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Parents of Michigan school shooting suspect charged with involuntary manslaughter


Today in Michigan, a prosecutor charged the parents of a teen who allegedly shot and killed four classmates earlier this week. The parents did not show up for their arraignment on manslaughter charges. Prosecutors claim they knew that their son had access to a weapon and that he was deeply troubled. Quinn Klinefelter of member station WDET is covering this story.

Hi there.


SHAPIRO: Police put out a be-on-the-lookout alert for the parents today. Explain what was going on.

KLINEFELTER: Well, they were charged with four counts of involuntary manslaughter each and were supposed to turn themselves into the authorities around 2 o'clock this afternoon for a 4 o'clock arraignment. But they did not show up. Law enforcement said they were searching for them, but then their attorney says they left town for their own safety after the shooting and are ready to turn themselves back in. Some law enforcement officials say they've been watching the parents. Others said that they did not have them under surveillance because it wasn't clear whether or not they would actually be charged with anything.

SHAPIRO: All right, so a lot of contradictory accounts there. How are prosecutors trying to link the parents to their son's actions this week?

KLINEFELTER: Well, police say that a 15-year-old methodically gunned down classmates at Oxford High School on Tuesday, killing four, injuring seven other people, including a teacher. He's charged with first-degree murder and terrorism, among other counts. But today, Oakland County prosecutor Karen McDonald says it's the negligence of the teen's parents, James and Jennifer Crumbley, that enabled the horrific act. She says there were many missed opportunities to prevent the school shooting. She says Crumbley's parents bought their son the gun as a Christmas present only days before the shooting and then kept it unlocked in a bedroom drawer. She says they did nothing when school officials caught him looking up where to buy ammunition for it during class.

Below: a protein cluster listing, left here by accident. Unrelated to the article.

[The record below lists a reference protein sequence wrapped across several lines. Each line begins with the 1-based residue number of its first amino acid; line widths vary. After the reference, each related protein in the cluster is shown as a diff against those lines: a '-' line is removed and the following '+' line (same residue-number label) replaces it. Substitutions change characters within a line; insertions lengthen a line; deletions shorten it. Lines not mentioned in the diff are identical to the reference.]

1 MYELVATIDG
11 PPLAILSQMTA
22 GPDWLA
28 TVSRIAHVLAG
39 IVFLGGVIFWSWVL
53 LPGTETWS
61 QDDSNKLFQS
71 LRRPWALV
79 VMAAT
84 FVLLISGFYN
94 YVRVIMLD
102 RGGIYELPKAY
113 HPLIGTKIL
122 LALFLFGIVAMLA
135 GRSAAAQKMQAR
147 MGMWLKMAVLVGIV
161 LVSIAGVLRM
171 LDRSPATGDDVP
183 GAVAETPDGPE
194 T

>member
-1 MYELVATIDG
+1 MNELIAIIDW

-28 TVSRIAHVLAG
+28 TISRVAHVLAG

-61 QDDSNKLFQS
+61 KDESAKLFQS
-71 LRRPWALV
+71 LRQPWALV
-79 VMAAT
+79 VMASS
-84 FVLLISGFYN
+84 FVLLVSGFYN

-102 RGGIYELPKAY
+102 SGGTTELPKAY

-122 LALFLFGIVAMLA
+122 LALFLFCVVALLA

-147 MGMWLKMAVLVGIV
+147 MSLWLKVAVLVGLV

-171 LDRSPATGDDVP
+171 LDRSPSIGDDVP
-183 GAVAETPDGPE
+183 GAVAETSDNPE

KAREN MCDONALD: Thereafter, Jennifer Crumbley exchanged text messages about the incident with her son, stating, quote, "L-O-L, I'm not mad at you. You have to learn not to get caught."

SHAPIRO: There's also a note that the 15-year-old apparently wrote in class that has become part of this case. What was in it?

KLINEFELTER: Well, school officials found that the alleged shooter drawing an alarming note in class depicting a gun and a bullet with what appeared to be somebody shot, along with words like blood everywhere and help me and my life is useless. McDonald says school officials showed that note to James and Jennifer Crumbley, but they did not even check his school backpack to see if their son had brought the gun with him.


MCDONALD: The notion that a parent could read those words and also know that their son had access to a deadly weapon that they gave him is unconscionable. And I think it's criminal. It is criminal.

KLINEFELTER: Michigan law does not require gun owners to keep weapons safely locked away from children, but there have been some times when an adult was prosecuted for a killing committed by a child. About two decades ago, a Michigan man was sentenced to prison after a 6-year-old shot a classmate with a gun casually kept in a shoe box.

SHAPIRO: What kind of message do you think the prosecutor is trying to send by charging not only the 15-year-old but also his parents?

KLINEFELTER: She's trying to send a message that this, she says, has to stop.


MCDONALD: I am angry. I'm angry as a mother. I'm angry as the prosecutor. I'm angry as a person that lives in this county. I'm angry. There were a lot of things that could have been so simple to prevent.

SHAPIRO: Quinn Klinefelter of member station WDET, thank you.

KLINEFELTER: Thank you. Transcript provided by NPR, Copyright NPR.

Quinn Klinefelter